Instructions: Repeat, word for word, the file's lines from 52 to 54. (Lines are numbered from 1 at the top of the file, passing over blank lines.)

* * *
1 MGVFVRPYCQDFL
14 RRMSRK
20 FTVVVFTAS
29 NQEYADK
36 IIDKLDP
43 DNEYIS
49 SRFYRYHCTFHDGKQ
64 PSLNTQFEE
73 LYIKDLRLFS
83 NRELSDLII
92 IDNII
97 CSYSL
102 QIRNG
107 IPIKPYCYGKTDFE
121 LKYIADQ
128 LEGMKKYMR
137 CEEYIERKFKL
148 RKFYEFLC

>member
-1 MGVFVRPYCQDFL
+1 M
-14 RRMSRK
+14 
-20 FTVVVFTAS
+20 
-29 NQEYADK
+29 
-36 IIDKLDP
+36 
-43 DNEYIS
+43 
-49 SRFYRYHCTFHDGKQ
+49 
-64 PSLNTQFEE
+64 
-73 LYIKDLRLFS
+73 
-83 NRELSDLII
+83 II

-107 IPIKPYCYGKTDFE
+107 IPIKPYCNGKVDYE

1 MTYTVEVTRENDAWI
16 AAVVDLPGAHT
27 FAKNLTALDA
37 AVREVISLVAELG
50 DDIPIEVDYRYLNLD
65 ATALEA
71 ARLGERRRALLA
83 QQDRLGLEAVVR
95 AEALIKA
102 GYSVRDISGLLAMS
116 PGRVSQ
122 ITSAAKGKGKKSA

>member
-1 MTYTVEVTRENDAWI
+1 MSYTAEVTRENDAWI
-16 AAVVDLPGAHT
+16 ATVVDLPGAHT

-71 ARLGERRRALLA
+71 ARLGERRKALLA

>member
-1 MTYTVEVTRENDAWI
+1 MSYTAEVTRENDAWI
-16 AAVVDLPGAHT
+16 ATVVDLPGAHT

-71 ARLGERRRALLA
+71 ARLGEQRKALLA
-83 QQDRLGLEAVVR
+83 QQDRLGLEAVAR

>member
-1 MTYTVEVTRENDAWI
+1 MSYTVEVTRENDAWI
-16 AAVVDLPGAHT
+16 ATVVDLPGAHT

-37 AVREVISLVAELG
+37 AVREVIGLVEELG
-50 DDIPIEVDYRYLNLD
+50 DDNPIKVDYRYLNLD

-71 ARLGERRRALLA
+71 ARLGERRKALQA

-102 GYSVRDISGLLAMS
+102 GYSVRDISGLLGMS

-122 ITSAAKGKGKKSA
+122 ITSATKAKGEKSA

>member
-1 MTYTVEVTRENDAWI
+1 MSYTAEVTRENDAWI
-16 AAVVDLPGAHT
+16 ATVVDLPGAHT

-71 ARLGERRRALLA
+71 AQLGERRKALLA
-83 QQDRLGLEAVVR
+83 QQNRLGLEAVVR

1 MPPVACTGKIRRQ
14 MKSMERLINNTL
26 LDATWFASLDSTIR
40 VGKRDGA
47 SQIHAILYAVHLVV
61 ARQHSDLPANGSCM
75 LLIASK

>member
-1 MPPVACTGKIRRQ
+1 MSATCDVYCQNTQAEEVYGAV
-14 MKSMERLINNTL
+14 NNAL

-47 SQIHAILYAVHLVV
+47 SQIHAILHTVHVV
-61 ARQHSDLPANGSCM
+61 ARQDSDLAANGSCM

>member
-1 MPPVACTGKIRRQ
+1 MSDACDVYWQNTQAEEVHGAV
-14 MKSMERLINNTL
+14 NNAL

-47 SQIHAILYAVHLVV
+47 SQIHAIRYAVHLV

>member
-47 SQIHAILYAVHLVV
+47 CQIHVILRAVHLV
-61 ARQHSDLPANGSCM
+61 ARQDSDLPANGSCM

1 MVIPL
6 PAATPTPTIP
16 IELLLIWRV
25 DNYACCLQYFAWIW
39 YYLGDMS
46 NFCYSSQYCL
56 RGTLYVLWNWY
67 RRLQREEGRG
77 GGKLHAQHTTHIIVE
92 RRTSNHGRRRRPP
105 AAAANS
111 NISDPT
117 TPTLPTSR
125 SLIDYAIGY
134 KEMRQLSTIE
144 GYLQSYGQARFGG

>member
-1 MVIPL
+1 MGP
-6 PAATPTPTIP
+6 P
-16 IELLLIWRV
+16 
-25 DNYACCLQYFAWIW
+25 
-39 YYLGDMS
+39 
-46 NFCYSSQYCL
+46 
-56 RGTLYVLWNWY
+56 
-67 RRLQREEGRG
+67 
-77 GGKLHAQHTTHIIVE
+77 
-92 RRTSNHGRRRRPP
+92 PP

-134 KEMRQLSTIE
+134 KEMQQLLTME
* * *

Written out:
116 PGRVSQ
122 ITSAAKGKGKKSA

>member